Finally broke and did it. We’ll see if it is worth it in the end.
Not a lot going on here on the homestead.
I admit it, I’ve just been a slug all week. I’ve mostly played around with my GoPro camera seeing if I can maybe make some video blogs to share with you. I’m definitely going to have to work on my brevity. I took the camera out for a walk around the farm and talked and talked for a half hour. 🙂
I won’t subject you to it! Hahaha!
We went to the Washington State Fair this past Monday afternoon. I saw my first live Lowline Angus – I am seriously intrigued. May have to forego the Dexters in favor of this little beef cow. I may have to forego all cows if I don’t get off my duff and fix the fences around here!
We also met people from our local beekeepers association and made plans to start attending their beginning beekeeper classes in October. I’ve downloaded plans for a Langstroth hive. I plan to build two as a winter project and stock them next spring. I seriously can’t wait to harvest some honey!
Speaking of downloadable plans, I visit the MSU Cares webpage first when I’m looking for ways to build my own stuff. They have plans for everything from a farmhouse to this low cost beehive. I can spend a whole evening just browsing through the files.
If you have a favorite place to find plans or inspiration for your homestead I would love to hear about it.
I have to say this morning was probably a perfect fall morning. The temperature was brisk but not biting. The mist was just thick enough to be beautiful and lasted just long enough to not be annoying. The light was clear and it was perfect weather to pick grapes.
So that’s what I did.
I harvested a little under 10 gallons of bunches. After stemming and sorting this is what we were left with. I didn’t measure but that is my water-bath canner filled with purple goodness.
We didn’t really have time to make jelly today so we just juiced them. We’ll put two gallons in the freezer and the rest we’ll go ahead and sip on. I’m pretty sure these are Concord grapes. They look like Concords but more importantly they smell like the 1970s.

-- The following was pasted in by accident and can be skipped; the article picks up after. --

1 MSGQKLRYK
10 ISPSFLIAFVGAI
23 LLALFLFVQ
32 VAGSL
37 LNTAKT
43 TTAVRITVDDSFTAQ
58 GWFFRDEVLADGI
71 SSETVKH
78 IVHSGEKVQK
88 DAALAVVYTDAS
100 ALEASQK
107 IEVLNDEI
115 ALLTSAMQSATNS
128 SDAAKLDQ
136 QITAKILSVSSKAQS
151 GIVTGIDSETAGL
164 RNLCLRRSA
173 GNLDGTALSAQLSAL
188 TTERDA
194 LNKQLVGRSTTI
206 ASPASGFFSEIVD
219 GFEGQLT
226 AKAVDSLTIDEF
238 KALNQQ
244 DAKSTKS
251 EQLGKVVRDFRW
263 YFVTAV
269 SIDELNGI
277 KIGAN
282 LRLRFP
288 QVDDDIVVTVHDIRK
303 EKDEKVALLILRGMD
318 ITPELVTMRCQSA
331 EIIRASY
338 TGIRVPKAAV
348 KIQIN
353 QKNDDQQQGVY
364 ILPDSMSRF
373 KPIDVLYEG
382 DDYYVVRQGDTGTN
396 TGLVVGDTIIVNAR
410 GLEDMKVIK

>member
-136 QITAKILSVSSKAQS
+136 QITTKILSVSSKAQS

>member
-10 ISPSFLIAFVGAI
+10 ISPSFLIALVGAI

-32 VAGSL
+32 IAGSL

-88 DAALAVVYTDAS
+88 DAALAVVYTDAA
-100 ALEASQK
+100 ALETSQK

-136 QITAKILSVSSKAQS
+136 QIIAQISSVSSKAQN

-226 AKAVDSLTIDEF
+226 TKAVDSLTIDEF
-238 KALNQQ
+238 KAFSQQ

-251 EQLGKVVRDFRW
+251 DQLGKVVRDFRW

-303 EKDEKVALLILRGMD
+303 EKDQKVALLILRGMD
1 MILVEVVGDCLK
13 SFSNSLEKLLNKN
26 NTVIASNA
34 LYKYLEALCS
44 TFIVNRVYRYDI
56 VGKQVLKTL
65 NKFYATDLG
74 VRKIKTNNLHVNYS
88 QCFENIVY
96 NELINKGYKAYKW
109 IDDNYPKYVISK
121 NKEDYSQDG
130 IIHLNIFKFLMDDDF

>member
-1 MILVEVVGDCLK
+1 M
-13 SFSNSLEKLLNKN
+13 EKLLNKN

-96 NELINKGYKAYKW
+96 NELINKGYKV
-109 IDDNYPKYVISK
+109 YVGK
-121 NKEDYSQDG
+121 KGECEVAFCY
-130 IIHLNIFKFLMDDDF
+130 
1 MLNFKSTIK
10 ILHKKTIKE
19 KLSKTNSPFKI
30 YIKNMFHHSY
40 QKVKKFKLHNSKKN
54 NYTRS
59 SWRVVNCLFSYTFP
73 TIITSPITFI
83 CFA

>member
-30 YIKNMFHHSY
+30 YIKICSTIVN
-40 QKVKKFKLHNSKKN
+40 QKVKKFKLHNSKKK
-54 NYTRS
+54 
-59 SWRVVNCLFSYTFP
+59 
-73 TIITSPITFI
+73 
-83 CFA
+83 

After picking grapes I attacked more english ivy and Don mowed the yard. Slowly this place is starting to come back to life. Perhaps an apropros realization on this crystalline Sunday.
Today was supposed to be all about mowing the yard but as so often happens I got distracted. In my defense I started out the day on course – my task was to weed eat the ditch and in front of the fence. Well… let me justify my actions.
The fence in the front yard has been a sore spot for us since we moved in. All the fences on this place are in extreme disrepair but the one in front was just awful. Sagging woven wire hanging on broken fence posts. In most spots it wasn’t possible to tell whether the post was holding the wire up or vice versa. As it turns out, in many spots neither was true. The real structural element was the english ivy.
The pic above is the corner post, or what was left of it. The post had almost completely rotted away and the only thing supporting the fence was the gargantuan ivy trunks. That branch is an ivy vine. The ones at the bottom that you can’t see were even bigger.
8 hours later the fence and the ivy (well most of it) were gone and the lawn was still not mowed. Doesn’t matter, tomorrow is another day and a sore spot has been removed. All in all, a good day still.
Tonight we had a goulash made with tomatoes we grew followed by homemade pound cake topped with ice cream and glazed pears from our trees. Then we sat outside and watched the stars come out. It was a very good Friday evening.
I’ve been fascinated by the stars since we’ve moved out here. It was only tonight that I realized I haven’t lived anywhere dark enough to really appreciate the stars for a long time.
I remember nights in the Oklahoma panhandle where the stars were sprinkled like sugar across the sky and my aunt pointing out constellations. Now I can only find the big and little dipper. But I will find more.
I’m finding myself more comfortable in the darkness.
“A thing is right when it tends to preserve the integrity, stability and beauty of the biotic community. It is wrong when it tends otherwise.”
― Aldo Leopold,
I love this book. I don’t know how well I adhere to this ethic but I am trying.
Don indulged me in this little bit of nostalgia. Today we installed plain ol’ screen doors. They bang and clang and bounce around each time someone crosses the threshold. I don’t know why they appeal to me so much, probably some childhood experience. We’ll paint them someday but for now they suit me fine.
This is all they left. If you look closely you can see beak marks.
A group of crows may not really be called a murder. But if this happens next year a murder will happen.